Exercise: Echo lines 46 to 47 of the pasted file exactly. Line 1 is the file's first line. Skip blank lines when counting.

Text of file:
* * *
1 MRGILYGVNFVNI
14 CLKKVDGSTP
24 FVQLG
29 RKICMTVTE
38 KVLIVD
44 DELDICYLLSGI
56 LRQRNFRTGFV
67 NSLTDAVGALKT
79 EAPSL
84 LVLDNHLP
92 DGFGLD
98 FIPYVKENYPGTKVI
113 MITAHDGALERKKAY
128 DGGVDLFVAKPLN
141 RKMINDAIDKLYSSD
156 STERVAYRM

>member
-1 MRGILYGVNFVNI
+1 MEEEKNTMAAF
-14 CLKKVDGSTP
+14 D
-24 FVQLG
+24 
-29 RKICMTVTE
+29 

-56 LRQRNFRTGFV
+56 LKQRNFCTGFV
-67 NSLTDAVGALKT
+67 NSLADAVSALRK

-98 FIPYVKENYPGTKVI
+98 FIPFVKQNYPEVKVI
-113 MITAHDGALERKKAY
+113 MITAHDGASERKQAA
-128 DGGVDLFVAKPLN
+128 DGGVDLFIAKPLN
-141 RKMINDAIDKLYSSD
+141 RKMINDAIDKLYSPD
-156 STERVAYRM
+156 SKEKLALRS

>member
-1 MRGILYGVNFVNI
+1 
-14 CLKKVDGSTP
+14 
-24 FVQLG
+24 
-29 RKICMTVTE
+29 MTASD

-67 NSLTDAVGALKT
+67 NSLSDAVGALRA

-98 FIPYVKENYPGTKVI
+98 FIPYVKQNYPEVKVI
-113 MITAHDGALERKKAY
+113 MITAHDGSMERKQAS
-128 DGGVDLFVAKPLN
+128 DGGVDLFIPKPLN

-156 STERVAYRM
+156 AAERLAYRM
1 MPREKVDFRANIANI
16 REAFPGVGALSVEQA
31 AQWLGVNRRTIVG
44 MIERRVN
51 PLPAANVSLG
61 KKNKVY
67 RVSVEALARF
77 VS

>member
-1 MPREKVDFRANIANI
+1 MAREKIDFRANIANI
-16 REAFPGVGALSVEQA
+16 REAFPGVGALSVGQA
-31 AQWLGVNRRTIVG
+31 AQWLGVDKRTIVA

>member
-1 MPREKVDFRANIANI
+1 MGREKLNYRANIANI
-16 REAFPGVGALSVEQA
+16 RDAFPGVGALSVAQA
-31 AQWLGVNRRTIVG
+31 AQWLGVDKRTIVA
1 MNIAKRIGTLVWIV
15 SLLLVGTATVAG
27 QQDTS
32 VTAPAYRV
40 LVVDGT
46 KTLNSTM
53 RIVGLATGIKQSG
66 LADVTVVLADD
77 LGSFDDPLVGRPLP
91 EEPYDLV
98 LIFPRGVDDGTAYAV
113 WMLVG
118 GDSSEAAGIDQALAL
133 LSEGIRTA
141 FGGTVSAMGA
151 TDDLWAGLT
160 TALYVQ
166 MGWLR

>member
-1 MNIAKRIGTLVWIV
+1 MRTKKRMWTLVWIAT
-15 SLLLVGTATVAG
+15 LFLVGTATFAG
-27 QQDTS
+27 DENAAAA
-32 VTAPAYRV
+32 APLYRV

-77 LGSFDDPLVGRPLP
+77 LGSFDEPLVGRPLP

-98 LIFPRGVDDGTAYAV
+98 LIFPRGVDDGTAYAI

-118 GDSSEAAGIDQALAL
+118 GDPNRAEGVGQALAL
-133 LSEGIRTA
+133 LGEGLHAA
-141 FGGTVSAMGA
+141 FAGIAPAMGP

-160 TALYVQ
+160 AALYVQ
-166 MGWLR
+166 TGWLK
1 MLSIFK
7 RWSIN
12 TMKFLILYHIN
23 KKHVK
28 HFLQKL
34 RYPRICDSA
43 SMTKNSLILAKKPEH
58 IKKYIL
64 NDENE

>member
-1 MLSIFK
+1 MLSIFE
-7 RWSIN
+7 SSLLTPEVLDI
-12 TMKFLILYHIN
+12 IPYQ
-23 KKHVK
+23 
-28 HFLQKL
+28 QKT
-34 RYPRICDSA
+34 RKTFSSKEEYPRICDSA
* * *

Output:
+24 
-29 RKICMTVTE